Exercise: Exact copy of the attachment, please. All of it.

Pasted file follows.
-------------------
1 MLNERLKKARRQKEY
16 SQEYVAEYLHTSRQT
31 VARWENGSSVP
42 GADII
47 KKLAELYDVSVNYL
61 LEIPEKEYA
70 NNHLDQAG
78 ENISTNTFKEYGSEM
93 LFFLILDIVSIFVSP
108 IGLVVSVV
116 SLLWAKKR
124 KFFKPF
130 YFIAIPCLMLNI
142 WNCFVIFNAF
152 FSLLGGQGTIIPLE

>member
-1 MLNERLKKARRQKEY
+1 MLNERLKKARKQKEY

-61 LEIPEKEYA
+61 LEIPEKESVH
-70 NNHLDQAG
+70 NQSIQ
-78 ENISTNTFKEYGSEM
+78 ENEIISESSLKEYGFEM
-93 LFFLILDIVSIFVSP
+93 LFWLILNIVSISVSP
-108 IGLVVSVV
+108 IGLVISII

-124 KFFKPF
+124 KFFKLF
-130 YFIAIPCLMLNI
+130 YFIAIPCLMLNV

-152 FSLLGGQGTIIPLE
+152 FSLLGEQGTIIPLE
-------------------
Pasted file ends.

1 MLNERLKKARRQKEY
16 SQEYVAEYLHTSRQT
31 VARWENGSSVP
42 GADII
47 KKLAELYDVSVNYL
61 LEIPEKEYA
70 NNHLDQAG
78 ENISTNTFKEYGSEM
93 LFFLILDIVSIFVSP
108 IGLVVSVV
116 SLLWAKKR
124 KFFKPF
130 YFIAIPCLMLNI
142 WNCFVIFNAF
152 FSLLGGQGTIIPLE

>member
-1 MLNERLKKARRQKEY
+1 MLNERLKKARKQKEY

-61 LEIPEKEYA
+61 LEIPEKESVH
-70 NNHLDQAG
+70 NQSIQ
-78 ENISTNTFKEYGSEM
+78 ENEIISESSLKEYGFEM
-93 LFFLILDIVSIFVSP
+93 LFWLILNIVSISVSP
-108 IGLVVSVV
+108 IGLVISII

-124 KFFKPF
+124 KFFKLF
-130 YFIAIPCLMLNI
+130 YFIAIPCLMLNV

-152 FSLLGGQGTIIPLE
+152 FSLLGEQGTIIPLE